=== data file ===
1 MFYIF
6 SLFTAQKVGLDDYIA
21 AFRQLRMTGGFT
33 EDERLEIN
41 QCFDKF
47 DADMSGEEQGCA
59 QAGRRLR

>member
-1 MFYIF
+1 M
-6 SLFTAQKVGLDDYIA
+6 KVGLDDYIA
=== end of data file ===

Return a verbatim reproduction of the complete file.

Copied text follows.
1 MFYIF
6 SLFTAQKVGLDDYIA
21 AFRQLRMTGGFT
33 EDERLEIN
41 QCFDKF
47 DADMSGEEQGCA
59 QAGRRLR

>member
-1 MFYIF
+1 M
-6 SLFTAQKVGLDDYIA
+6 KVGLDDYIA